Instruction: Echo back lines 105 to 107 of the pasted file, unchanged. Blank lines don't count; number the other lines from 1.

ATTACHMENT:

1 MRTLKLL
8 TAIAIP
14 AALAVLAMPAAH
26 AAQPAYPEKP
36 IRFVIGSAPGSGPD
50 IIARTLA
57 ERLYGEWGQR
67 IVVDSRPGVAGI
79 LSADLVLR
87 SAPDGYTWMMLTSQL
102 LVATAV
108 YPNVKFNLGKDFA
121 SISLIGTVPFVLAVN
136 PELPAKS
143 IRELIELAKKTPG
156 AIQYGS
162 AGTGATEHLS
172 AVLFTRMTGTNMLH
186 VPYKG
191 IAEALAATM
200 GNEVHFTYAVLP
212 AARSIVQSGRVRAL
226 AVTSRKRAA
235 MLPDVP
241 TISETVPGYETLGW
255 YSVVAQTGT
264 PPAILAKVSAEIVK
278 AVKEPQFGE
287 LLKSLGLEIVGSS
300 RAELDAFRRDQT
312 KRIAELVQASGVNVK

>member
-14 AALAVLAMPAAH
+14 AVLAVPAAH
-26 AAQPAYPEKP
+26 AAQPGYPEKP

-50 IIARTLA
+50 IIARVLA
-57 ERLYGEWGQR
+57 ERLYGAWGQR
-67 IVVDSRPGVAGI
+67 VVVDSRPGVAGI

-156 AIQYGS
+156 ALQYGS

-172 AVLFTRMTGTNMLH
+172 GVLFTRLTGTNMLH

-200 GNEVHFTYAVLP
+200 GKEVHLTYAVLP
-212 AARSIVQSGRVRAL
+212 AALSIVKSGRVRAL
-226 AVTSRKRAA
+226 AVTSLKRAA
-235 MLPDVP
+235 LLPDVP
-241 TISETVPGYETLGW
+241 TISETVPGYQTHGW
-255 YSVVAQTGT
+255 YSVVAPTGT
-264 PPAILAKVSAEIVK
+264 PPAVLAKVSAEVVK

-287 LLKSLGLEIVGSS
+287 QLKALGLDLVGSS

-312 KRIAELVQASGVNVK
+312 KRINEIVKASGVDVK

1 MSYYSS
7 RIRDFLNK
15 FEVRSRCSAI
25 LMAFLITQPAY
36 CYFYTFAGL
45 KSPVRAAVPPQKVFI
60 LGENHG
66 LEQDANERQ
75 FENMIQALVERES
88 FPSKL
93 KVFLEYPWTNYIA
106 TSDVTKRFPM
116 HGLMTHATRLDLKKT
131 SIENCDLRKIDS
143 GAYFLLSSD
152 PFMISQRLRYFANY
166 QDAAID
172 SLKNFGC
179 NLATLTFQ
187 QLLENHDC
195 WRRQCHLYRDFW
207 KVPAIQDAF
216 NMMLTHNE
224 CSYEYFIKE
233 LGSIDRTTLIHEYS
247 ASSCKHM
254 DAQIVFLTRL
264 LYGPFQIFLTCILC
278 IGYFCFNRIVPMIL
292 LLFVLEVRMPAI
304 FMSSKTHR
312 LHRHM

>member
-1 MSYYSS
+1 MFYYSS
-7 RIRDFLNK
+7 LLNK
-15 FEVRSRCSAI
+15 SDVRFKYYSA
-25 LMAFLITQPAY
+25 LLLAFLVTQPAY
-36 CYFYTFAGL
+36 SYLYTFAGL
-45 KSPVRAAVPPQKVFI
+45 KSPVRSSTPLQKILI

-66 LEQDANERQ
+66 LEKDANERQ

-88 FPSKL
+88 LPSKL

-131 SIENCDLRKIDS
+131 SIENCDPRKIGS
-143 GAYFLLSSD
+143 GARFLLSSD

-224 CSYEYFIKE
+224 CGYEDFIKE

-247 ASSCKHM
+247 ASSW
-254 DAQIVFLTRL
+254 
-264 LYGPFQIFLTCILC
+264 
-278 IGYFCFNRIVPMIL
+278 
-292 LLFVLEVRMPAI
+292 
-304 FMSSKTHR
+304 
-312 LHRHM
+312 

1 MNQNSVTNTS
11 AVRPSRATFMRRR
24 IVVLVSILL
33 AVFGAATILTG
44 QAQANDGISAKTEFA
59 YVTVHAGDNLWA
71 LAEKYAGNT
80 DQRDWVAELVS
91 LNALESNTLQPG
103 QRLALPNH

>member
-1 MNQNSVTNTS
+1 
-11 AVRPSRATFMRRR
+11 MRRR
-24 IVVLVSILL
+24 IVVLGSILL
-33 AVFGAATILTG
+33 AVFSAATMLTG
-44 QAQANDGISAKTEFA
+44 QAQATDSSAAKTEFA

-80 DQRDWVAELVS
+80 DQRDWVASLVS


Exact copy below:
+25 LLLAFLVTQPAY
-36 CYFYTFAGL
+36 SYLYTFAGL